Knowing the above let’s get to the evaluations.

These evaluations were done by me, using my estimates and are not a recommendation to buy any stock, in any of the companies mentioned. Do your own homework.

All numbers are in millions of U.S. dollars, except per share information unless otherwise noted. Valuations were done using 2011 10K and second quarter 2012 10Q.

Assets: Book Value: Reproduction Value:
Current Assets
Cash, Cash Equivalents, and Restricted Cash 25 23
Short Term Investments 20 20
Accounts Receivable (Net) 11.9 10
Inventories 31.5 16
Prepaid Expenses 3.3 1
Other Current Assets 0.6 0
Total Current Assets 92.3 70
PP&E Net 20 10
Other Long Term Assets 3 1
Total Assets 115.3 81

Reproduction Value:

With full $40 million of cash from CDSOA settlement.

  • 81/14.5=$5.59 per share.

Using $20 million from CDSOA settlement.

  • 61/14.5=$4.21 per share.

Using 0 from CDSOA settlement.

  • 41/14.5=$2.83 per share.

Book Value Per Share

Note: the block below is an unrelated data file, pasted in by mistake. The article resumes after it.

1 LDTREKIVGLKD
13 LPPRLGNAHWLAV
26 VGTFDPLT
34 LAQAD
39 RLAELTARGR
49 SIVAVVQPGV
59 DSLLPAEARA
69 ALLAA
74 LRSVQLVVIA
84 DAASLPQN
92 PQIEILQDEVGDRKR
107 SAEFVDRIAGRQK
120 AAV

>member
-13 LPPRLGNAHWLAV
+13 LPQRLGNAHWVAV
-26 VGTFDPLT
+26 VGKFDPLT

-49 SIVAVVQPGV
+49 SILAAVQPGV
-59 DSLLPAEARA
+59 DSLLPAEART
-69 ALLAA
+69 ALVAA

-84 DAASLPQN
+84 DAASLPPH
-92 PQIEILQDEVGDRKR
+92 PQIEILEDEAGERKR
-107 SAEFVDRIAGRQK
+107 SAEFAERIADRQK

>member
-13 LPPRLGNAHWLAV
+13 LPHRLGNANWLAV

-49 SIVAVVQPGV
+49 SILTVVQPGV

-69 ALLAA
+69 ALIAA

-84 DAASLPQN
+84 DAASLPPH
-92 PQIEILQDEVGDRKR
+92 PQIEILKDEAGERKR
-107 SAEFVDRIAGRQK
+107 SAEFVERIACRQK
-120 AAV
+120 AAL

• Current with full $40 million CDSOA money=$6.28 per share.
  • With only $20 million in CDSOA money=$4.89 per share.
  • With 0 money from CDSOA=$3.51 per share.

I did other valuations and the research that I normally do but since this is a bad business I wanted to just focus on its assets and see what kind of value they held.

Even with its restructuring Stanley is still an unprofitable company on an operating basis and I do not see a clear path to its former glory unless the economy as a whole boom again, which is the last time the company was doing well.  Since the economy is not booming, or showing any signs of potentially booming,  this company has been burning through cash at a high rate over the last several years, and has only been kept alive by the CDSOA payments that appear to be ending, I would use the $2.83 per share reproduction value as the price that I would be comfortable buying at.  At that price, you are essentially just paying for the assets with everything else coming for free and the risk would be very much minimized. However, I do think that I can find much better businesses to invest my money in and would still probably not buy at that price. The current share price is $4.32 per share.

I was excited to step outside of my normal box, and trying something different in the hopes of finding another investment.  Turns out this company is most likely a bust, but at least this was a learning experience.